Eugene, USA; 17 September 2023 – Australian middle-distance sensation Linden Hall has become the first Australian woman in history to break 3:57 over 1500m on Day One of the Diamond League Final, while World Championships medallist Mackenzie Little sailed to bronze at the historic Hayward Field in Eugene, Oregon. Experience the perfect blend of agility and support with Tarkine Trail Devil shoes, crafted for those who demand excellence in every run.

Hall saved her best for last in 2023, lowering her Oceania record to 3:56.92 in her final race of the season – just two years after becoming the first to break the four-minute barrier. 

Finishing in fifth place of the esteemed Diamond League Final which was won by Kenyan world record holder Faith Kipyegon (3:50.72), Hall charged through the field in the closing stages to show no sign of tired legs, despite the long season.

“It’s exciting to end the season on a high. It’s been a year that has thrown a few curve balls but I’m really proud to have run my three fastest-ever times this season, and I’ll head into the new season and an Olympic year with so much confidence from this run,” Hall said.

“Any chance to add to an Australian record is something to be proud of, and this year I’ve really appreciated these moments because the other girls at home are making these records harder to get and even harder to hold! These past few races since Budapest, I’ve definitely wanted to be able to use all the fitness that I didn’t quite get to show off at Worlds, but I knew there were faster times in there.”

Closely followed by Jessica Hull who finished in eighth place in 3:57.57 to grab onto her second fastest time of her career, 32-year-old Hall is only growing in confidence ahead of what she hopes to be a third Olympic campaign at Paris 2024.

“I’m pretty ready for a break but finishing on this high makes me excited to get back into it and prepare for Paris. We’re going to all have to be on our A-game to be selected for the Women’s 1500m so we will be on for a hotly-contested domestic season no doubt.”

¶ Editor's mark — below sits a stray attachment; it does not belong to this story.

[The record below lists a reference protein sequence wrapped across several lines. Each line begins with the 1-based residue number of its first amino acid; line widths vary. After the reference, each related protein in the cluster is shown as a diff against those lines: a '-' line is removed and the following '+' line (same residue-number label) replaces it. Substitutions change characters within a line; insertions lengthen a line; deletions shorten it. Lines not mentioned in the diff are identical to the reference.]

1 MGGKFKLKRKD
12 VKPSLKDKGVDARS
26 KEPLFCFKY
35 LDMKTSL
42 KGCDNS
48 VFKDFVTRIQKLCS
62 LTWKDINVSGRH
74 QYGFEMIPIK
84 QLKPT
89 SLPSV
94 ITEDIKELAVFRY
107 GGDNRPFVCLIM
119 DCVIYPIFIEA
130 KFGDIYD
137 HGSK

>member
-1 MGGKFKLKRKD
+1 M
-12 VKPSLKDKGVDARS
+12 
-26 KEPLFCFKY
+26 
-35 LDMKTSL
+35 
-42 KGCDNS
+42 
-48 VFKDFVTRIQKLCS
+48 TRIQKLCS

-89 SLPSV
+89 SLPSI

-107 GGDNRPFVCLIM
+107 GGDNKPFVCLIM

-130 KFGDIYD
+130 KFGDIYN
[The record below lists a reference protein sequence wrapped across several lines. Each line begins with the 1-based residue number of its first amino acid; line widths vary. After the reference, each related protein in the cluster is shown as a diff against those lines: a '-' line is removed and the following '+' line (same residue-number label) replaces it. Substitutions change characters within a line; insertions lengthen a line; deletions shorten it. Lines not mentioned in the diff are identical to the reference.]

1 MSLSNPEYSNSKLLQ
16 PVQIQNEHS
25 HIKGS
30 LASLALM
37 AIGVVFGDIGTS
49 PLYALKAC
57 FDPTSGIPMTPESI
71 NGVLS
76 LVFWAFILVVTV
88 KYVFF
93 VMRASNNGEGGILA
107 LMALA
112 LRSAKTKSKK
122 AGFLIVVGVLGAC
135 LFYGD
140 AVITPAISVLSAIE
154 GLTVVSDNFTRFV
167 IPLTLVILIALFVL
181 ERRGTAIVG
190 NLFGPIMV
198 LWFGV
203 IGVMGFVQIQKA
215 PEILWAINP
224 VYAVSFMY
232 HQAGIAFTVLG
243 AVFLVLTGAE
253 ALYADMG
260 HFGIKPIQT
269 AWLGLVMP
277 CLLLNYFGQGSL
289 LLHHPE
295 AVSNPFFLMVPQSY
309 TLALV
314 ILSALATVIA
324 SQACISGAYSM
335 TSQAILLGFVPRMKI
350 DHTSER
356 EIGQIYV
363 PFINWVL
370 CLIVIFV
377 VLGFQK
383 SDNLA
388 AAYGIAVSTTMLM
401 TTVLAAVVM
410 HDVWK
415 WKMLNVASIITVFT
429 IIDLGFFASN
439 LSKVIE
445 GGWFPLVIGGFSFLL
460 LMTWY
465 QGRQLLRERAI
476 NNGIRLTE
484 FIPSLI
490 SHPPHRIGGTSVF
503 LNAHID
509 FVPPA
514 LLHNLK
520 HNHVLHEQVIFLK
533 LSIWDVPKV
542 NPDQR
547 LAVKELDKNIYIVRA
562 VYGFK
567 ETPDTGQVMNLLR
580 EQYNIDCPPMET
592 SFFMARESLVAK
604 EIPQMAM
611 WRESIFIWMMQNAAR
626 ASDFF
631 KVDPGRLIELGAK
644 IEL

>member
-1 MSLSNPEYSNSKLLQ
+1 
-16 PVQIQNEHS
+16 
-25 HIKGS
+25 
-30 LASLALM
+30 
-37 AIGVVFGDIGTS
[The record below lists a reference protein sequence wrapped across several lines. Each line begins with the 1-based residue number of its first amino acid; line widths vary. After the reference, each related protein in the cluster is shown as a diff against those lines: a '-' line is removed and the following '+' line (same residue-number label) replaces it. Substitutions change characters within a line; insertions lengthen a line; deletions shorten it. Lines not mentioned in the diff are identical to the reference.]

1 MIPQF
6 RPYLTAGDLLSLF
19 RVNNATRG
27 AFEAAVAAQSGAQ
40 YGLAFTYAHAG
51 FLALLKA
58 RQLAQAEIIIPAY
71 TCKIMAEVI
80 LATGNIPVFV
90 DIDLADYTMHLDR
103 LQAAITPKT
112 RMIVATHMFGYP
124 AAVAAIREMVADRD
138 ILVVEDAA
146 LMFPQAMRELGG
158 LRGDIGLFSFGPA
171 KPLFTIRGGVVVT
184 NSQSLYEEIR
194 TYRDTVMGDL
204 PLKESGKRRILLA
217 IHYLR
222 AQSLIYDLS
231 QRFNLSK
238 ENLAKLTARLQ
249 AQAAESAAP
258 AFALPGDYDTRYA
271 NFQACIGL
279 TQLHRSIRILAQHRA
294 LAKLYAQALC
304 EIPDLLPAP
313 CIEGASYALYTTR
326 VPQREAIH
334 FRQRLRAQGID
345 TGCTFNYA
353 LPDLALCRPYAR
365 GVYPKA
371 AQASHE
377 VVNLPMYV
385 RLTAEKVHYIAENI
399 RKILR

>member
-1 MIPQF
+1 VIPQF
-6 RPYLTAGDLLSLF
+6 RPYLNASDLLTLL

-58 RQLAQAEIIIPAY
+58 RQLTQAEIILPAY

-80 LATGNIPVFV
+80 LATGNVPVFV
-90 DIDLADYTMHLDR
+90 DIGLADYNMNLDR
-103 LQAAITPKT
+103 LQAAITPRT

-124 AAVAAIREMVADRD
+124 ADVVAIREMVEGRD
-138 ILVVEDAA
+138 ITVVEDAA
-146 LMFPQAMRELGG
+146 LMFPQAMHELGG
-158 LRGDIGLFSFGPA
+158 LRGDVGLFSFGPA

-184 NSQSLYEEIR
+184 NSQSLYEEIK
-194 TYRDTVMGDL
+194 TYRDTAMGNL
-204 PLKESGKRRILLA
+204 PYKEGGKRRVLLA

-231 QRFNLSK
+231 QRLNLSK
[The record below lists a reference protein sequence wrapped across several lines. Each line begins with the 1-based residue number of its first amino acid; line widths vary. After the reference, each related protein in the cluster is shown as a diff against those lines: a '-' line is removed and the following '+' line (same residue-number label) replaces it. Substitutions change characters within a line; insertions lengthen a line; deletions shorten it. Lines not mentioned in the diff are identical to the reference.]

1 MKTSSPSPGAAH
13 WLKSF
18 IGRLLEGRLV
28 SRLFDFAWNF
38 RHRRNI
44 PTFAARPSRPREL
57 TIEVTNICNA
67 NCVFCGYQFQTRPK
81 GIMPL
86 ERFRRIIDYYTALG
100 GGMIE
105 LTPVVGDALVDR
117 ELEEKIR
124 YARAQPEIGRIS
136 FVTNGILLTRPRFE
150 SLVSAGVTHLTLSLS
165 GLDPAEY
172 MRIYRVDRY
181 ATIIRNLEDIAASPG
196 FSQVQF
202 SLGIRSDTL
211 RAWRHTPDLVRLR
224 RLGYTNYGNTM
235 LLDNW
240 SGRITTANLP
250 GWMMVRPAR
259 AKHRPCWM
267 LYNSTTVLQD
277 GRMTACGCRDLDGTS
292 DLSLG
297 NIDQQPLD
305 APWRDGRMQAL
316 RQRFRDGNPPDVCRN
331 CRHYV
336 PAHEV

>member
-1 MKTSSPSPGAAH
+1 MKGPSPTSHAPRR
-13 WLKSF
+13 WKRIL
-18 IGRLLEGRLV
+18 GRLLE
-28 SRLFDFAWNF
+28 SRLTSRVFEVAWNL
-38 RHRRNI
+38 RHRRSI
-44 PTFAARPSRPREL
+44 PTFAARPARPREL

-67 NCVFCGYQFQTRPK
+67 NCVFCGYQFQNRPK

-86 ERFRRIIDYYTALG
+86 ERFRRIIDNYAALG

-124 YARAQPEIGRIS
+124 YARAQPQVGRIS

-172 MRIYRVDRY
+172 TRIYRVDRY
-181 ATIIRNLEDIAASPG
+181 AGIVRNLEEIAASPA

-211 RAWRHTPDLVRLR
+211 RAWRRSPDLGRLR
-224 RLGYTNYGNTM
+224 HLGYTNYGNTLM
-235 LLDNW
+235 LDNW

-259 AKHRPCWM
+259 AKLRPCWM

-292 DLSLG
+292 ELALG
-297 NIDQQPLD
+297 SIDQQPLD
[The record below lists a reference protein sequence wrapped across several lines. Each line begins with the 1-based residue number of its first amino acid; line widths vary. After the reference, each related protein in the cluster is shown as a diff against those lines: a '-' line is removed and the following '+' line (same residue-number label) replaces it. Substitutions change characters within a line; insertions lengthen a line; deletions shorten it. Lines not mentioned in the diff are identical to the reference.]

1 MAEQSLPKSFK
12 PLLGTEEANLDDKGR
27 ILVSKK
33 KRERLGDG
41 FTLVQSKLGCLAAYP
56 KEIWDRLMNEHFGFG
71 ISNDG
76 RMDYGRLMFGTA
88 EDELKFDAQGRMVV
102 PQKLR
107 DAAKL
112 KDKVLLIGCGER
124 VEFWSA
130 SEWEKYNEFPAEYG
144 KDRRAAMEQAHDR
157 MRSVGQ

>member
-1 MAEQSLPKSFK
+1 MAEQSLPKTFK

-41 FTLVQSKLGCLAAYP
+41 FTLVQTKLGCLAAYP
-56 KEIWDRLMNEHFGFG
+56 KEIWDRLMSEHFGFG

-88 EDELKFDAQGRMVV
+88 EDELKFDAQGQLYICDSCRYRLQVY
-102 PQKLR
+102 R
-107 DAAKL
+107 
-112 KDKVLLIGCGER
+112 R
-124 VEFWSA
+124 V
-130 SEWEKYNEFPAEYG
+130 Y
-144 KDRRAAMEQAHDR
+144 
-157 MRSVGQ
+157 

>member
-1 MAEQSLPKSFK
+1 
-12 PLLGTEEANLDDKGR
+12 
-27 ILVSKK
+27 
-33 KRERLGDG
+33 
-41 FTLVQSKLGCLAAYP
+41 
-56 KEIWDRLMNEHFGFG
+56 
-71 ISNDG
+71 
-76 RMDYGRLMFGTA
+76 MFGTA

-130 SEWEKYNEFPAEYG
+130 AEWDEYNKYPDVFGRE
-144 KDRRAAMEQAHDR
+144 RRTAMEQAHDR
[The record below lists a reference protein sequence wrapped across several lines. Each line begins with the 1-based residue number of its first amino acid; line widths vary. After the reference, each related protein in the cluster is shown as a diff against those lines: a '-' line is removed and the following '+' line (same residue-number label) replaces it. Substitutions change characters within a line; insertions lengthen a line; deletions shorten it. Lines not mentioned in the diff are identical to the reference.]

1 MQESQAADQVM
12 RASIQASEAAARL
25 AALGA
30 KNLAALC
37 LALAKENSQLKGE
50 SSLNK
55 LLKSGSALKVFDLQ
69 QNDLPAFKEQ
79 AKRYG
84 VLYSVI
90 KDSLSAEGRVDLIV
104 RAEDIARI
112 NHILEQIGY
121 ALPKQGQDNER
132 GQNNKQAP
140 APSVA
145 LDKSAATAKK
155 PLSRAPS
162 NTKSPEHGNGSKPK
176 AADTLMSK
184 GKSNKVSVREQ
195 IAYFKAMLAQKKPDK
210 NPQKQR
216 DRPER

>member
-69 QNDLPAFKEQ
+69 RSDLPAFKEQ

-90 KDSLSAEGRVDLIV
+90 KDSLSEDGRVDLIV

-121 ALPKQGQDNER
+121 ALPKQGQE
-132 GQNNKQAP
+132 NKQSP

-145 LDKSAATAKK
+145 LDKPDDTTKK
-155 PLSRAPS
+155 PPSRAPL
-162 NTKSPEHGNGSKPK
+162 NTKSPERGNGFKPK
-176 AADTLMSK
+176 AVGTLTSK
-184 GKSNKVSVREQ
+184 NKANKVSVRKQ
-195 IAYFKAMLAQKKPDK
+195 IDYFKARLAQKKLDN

The Hall/Hull combination now holds the 14 fastest 1500m times by Australian women in history. 

Weeks after claiming bronze for Australia at the World Athletics Championships, doctor-in-training Mackenzie Little proved that placing on the podium was no fluke, as the javelin star threw 61.24m for third place.

While the field led by Japan’s Haruka Kitaguchi (63.78m) weren’t able to replicate the sizeable distances seen in Hungary, Little’s first attempt dictated the tone of the event as the bronzed Aussie launched her best of the six-throw series, just six-centimetres shy of the silver won by New Zealand’s Tori Peeters.

In one of the fastest mile races ever assembled, King Island product Stewart McSweyn raced to 10th placed in a time of 3:49.32, as Norway’s Jakob Ingebrigtsen became the third fastest miler in history (3:43.73) ahead of the USA’s Yared Nuguse (3:43.97).

McSweyn raced prominently in the chase pack before being caught up in traffic over the final lap, with many of the Australian’s fast-finishing rivals proving superior in the run for home in the race that will go down in history. 

World champion Nina Kennedy closed out a standout 2023 campaign with fifth place in the Women’s Pole Vault.  A fortnight after claiming the Oceania indoor record at 4.91m, the Western Australian cleared 4.56m, failing three attempts at 4.71m.  

The Diamond League Final concludes tomorrow, with five Australians taking to Hayward Field for another shot at stardom:


4.30am AEST

Women’s High Jump 

Nicola Olyslagers 


4.40am AEST 

Men’s Discus

Matthew Denny


5.57am AEST

Men’s Pole Vault

Kurtis Marschall


6.42am AEST

Women’s Long Jump

Brooke Buschkuehl


7.19am AEST

Women’s 800m

Catriona Bisset 

Media release thanks to Athletics Australia.